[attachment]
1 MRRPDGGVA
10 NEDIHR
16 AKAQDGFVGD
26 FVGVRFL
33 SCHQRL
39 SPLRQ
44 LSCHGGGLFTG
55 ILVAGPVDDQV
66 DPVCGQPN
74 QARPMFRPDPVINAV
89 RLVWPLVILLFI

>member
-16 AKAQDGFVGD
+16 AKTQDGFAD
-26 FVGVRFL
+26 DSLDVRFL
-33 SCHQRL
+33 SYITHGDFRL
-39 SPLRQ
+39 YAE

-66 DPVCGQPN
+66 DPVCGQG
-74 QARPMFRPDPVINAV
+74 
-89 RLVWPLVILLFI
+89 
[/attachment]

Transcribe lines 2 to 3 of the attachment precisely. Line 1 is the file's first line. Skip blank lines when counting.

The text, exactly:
10 NEDIHR
16 AKAQDGFVGD